Walking & Talking: Promoting Physical Activity through Texting Presented by Rosemary Ehlers habits.stanford.edu
How to Change Behavior <ul><li>Fogg Behavior Model: </li></ul><ul><li>A person needs  motivation ,  ability , and a  trigg...
Triggers <ul><li>A  trigger  is the event or situation that prompts the user to act. </li></ul>Trigger Types: External:  a...
Triggers <ul><ul><ul><li>Successful triggers are  noticeable ,  are associated with the target behavior , and  occurs  whe...
Persuasive Systems Design <ul><li>Proposed by Kristian Torning and Harri Oinas-Kukkonen </li></ul>habits.stanford.edu
Persuasive Systems Design <ul><li>Design Principles: </li></ul><ul><li>Primary Task Support </li></ul><ul><li>Dialogue Sup...
Why are cellphones so great? <ul><li>Pervasive & Mobile </li></ul>But fragmented. Number of cellphone subscriptions in US ...
Why is texting so great? <ul><li>Universal </li></ul><ul><li>Simple </li></ul><ul><li>Interactive </li></ul>Reaches younge...
How can texting help people exercise? <ul><li>Sending information – education, notification </li></ul><ul><li>Gathering in...
Other factors in promoting exercise <ul><li>Structural factors: </li></ul><ul><li>Safety </li></ul><ul><li>Aesthetics </li...
Conclusion <ul><li>Behavior Change Methods </li></ul><ul><li>+ </li></ul><ul><li>Mass Communication </li></ul><ul><li>= </...
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Walking & Talking: Promoting Physical Activity through Texting

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Walking & Talking: Promoting Physical Activity through Texting

  1. 1. Walking & Talking: Promoting Physical Activity through Texting Presented by Rosemary Ehlers habits.stanford.edu
  2. 2. How to Change Behavior <ul><li>Fogg Behavior Model: </li></ul><ul><li>A person needs motivation , ability , and a trigger in order to perform the desired action. </li></ul>habits.stanford.edu
  3. 3. Triggers <ul><li>A trigger is the event or situation that prompts the user to act. </li></ul>Trigger Types: External: a note on a calendar, an alarm clock ringing Internal: hunger, a sudden idea habits.stanford.edu
  4. 4. Triggers <ul><ul><ul><li>Successful triggers are noticeable , are associated with the target behavior , and occurs when the user is both motivated and able to perform the target action </li></ul></ul></ul>Unsuccessful triggers lead to irritation (not enough motivation) or frustration (low ability), and create negative associations with the target behavior habits.stanford.edu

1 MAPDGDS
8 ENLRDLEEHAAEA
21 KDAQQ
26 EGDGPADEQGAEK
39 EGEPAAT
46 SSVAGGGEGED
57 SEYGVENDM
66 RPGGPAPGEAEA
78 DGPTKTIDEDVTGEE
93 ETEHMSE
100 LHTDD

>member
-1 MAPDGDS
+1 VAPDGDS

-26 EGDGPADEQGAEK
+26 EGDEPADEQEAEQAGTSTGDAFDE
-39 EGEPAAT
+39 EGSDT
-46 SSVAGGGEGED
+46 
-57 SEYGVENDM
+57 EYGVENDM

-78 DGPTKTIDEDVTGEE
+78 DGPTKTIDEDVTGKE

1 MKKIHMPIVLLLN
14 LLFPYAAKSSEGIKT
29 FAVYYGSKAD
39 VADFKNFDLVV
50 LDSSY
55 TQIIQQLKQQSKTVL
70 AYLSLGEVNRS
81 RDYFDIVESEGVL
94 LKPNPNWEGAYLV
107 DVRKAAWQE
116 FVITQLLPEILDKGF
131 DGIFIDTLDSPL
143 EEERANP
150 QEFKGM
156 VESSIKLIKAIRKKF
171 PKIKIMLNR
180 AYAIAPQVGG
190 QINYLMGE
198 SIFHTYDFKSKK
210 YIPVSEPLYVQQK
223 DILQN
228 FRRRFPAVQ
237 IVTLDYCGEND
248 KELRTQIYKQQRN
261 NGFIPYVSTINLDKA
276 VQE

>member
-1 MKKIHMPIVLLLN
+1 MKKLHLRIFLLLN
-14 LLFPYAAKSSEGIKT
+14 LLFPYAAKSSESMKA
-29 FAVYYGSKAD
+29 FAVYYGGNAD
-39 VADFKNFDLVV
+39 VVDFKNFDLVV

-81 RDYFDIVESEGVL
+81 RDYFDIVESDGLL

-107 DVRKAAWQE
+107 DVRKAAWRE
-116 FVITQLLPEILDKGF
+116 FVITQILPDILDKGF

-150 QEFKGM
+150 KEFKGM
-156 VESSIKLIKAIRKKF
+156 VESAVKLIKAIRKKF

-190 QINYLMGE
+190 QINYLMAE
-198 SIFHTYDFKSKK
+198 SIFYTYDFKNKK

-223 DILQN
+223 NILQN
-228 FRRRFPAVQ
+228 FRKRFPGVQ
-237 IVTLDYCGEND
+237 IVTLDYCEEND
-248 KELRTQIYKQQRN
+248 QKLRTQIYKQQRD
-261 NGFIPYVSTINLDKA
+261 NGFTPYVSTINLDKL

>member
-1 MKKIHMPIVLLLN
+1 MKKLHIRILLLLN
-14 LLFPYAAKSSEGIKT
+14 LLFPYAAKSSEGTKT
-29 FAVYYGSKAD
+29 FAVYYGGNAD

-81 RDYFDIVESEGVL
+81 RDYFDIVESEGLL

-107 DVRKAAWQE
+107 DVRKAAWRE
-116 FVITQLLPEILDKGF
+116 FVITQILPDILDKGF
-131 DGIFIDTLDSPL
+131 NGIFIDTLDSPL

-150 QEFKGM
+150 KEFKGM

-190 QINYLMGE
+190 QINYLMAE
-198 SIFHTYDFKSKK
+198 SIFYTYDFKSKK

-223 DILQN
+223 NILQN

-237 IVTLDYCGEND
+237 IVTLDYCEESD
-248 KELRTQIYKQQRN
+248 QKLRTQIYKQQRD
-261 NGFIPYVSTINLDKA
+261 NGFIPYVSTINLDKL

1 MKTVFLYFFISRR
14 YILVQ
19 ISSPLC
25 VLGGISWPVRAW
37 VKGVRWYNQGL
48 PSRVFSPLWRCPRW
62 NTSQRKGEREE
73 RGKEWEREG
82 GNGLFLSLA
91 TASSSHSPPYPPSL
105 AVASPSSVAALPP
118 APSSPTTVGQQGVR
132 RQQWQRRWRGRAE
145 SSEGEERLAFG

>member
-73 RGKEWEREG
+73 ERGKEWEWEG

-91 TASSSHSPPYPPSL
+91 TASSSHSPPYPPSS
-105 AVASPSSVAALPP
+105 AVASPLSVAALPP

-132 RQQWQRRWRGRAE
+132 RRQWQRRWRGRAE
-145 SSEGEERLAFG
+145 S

5. 5. Persuasive Systems Design <ul><li>Proposed by Kristian Torning and Harri Oinas-Kukkonen </li></ul>habits.stanford.edu
  6. 6. Persuasive Systems Design <ul><li>Design Principles: </li></ul><ul><li>Primary Task Support </li></ul><ul><li>Dialogue Support </li></ul><ul><li>System Credibility Support </li></ul><ul><li>Social Support </li></ul>
  7. 7. Why are cellphones so great? <ul><li>Pervasive & Mobile </li></ul>But fragmented. Number of cellphone subscriptions in US 1985-2004 habits.stanford.edu
  8. 8. Why is texting so great? <ul><li>Universal </li></ul><ul><li>Simple </li></ul><ul><li>Interactive </li></ul>Reaches younger demographics habits.stanford.edu
  9. 9. How can texting help people exercise? <ul><li>Sending information – education, notification </li></ul><ul><li>Gathering information – collecting data, individual journaling </li></ul><ul><li>Getting answers – from a database, or a person </li></ul><ul><li>Connecting people – both individuals and groups </li></ul><ul><li>(Future use) Transactions – setting appointments, buying health items </li></ul>habits.stanford.edu
  10. 10. Other factors in promoting exercise <ul><li>Structural factors: </li></ul><ul><li>Safety </li></ul><ul><li>Aesthetics </li></ul><ul><li>Destinations </li></ul>habits.stanford.edu
  11. 11. Conclusion <ul><li>Behavior Change Methods </li></ul><ul><li>+ </li></ul><ul><li>Mass Communication </li></ul><ul><li>= </li></ul><ul><li>Real Change </li></ul>habits.stanford.edu
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